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Tuesday, December 18, 2007

Sex Workers Have a Bone to Pick With Newsom

Posted By on Tue, Dec 18, 2007 at 9:20 AM


Mayor, prostitutes don’t see eye-to-eye…or eye-to-anywhere else

By Joe Eskenazi

In the last election, the eclectic folks who ran against Gavin Newsom – you remember them – painted the mayor as a man who’d repeatedly prostituted himself for the sake of special interests.

Well, the city’s sex workers just won’t have it. To paraphrase the great Lloyd Bentsen, they have this to say to the Gav: “Mayor, I served with many prostitutes. I knew many prostitutes. Many prostitutes were my friends. Mayor, you’re no prostitute.”

When the mayor last week struck down overtures to lower the priority law enforcement assigns to prostitution, he didn’t win any voters in the prostitute community.

The move angered – but did not surprise – Maxine Doogan, the founder of the Erotic Service Providers Union (yes, such a thing exists. Naturally, they have a Web site).

Simply put, busting prostitutes...

is comfier for police than collaring violent criminals, and the pay’s the same.

“This is an easier way to earn money. You’d rather sit with a pretty girl in a hotel than have to walk the pavement in an area for notorious for drive-by shootings, right?” queried Doogan, who added she’s been a prostitute for 19 years “and will be for 19 more.”

In fact, according to the city’s Budget Analyst’s Office, San Francisco spends around $11.4 million enforcing prostitution laws (and that doesn’t even count tips).

Newsom explained he had to keep prostitution strictly illegal to prevent the further exploitation of women – but Doogan isn’t buying it. In fact, she accuses the mayor of talking out both sides of his mouth (there’s a double entendre there somewhere, but don’t tempt us).

“As long as he keeps prostitution criminal, I don’t have the right to negotiate my wages or my work conditions. Workers don’t have the right to go to the police and report crimes against us on our job. We’re not going to risk our economy to do that,” said Doogan, who organized a demonstration yesterday at City Hall and a Berkeley vigil to mark “International Day to End Violence Against Sex Workers.”

Incidentally, Doogan founded her union three years ago. She told me she "is not allowed" to disclose how many men and women it represents.

“Liliana” is a 28-year-old prostitute from Florida visiting San Francisco on a trip she hopes to turn into a “working vacation.” She, too, feels pushing prostitutes underground will not help the women in the field.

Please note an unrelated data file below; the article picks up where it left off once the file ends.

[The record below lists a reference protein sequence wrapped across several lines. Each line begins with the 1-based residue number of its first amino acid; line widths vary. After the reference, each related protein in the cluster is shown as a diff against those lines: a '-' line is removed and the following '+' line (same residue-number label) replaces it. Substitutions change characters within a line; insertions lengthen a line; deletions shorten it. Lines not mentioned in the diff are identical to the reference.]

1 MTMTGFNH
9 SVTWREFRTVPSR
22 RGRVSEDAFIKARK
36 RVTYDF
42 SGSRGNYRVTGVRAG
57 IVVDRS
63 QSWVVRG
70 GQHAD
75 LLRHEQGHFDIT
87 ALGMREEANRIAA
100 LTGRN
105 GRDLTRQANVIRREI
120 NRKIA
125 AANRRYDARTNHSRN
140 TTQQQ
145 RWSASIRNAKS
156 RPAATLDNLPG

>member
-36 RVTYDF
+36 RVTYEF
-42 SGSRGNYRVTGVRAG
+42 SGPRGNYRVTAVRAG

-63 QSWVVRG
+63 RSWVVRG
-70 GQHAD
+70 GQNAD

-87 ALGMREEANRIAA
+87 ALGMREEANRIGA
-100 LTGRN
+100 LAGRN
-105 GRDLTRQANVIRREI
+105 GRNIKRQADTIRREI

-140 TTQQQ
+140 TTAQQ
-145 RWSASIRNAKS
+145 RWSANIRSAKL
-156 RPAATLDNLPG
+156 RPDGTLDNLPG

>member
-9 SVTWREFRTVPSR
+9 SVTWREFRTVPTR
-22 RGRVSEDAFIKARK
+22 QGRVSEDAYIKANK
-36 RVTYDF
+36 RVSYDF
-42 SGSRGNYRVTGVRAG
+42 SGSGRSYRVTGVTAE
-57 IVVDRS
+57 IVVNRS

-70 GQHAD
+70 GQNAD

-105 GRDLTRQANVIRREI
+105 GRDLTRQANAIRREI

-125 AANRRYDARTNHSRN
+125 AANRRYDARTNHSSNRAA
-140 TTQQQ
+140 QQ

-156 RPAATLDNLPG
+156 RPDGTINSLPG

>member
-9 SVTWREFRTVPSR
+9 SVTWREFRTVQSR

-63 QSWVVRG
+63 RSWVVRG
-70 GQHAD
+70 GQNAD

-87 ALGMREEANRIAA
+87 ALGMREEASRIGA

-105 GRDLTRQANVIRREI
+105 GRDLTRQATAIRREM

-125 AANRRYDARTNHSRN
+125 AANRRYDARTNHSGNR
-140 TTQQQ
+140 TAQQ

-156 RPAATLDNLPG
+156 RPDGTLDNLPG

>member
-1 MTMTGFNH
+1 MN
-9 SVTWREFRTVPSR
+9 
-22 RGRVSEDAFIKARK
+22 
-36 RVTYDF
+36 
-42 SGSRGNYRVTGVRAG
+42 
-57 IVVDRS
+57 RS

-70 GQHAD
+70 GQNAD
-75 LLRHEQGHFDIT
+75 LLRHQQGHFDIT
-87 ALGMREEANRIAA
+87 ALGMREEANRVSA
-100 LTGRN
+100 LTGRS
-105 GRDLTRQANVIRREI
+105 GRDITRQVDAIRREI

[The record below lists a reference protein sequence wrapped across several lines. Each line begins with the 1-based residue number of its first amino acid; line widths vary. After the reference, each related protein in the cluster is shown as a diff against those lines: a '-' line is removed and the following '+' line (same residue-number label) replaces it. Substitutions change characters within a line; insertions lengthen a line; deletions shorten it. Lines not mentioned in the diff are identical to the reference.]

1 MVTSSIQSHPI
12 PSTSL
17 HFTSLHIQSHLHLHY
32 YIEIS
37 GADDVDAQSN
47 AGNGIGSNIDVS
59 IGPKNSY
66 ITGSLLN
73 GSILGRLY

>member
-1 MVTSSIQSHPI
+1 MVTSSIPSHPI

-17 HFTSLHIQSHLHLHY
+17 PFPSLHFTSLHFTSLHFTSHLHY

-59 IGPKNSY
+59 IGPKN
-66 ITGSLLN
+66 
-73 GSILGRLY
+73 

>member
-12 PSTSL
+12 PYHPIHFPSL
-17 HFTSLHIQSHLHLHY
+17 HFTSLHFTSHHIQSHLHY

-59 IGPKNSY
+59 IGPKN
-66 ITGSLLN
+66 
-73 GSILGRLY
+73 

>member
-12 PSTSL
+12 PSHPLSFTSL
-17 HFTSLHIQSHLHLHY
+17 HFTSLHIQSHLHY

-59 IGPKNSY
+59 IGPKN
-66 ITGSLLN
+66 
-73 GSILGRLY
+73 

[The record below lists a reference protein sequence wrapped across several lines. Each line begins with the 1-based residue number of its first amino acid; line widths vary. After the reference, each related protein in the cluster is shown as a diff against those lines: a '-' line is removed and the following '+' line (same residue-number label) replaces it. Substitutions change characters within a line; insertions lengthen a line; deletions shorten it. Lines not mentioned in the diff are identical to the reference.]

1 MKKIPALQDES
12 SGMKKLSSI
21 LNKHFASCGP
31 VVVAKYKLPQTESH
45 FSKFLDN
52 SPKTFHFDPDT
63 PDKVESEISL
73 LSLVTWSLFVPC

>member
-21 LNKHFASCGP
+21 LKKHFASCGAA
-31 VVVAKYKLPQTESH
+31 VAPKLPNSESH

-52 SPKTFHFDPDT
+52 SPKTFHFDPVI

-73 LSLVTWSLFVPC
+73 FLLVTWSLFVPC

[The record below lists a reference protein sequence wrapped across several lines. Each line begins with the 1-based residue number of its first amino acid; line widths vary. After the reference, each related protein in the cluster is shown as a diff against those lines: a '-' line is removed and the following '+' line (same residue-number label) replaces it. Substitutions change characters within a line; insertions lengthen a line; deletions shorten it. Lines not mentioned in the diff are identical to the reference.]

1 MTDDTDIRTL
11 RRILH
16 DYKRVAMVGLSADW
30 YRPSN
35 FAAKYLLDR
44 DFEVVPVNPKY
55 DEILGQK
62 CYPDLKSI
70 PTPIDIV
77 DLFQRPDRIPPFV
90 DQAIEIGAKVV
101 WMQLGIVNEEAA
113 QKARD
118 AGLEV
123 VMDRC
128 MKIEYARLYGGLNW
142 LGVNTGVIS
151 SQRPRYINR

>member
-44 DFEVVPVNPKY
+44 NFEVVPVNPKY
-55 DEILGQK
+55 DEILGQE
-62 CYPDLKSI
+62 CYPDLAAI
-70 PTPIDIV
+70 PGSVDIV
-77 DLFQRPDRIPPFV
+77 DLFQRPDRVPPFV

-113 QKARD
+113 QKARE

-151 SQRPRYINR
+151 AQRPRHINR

“I think women should have a license for this. I think it should be done in a professional manner. I think it should be more open,” she said. “If you’re an adult you should be able to do whatever the hell you want to do as long as it’s done in a professional way. That’s what [Newsom] don’t get.”

While Liliana pushed for an Amsterdam-like legalization situation, Doogan wants no part of lawful prostitution. She’d rather work her 19 remaining years in “decriminalization.”

“We don’t see legalization of other erotic services like the dance club industry having brought any self-determination to the workers at all. We have millions of dollars in class-action lawsuits filed on behalf of exotic dancers,” she said. “We want decriminalization of prostitution across the board. That means dropping the enforcement of prostitution laws and actually working to bring protection to sex workers.”

When asked if this would bring a cavalcade of prostitutes into the city, Doogan – a high-decibel speaker – turned it up to 11.

“If San Francisco stopped enforcing its prostitution laws, not everyone would flock here. San Francisco is not an easy city to work in – hellllllo!”

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About The Author

Joe Eskenazi

Joe Eskenazi

Joe Eskenazi was born in San Francisco, raised in the Bay Area, and attended U.C. Berkeley. He never left. "Your humble narrator" was a staff writer and columnist for SF Weekly from 2007 to 2015. He resides in the Excelsior with his wife, 4.3 miles from his birthplace and 5,474 from hers.


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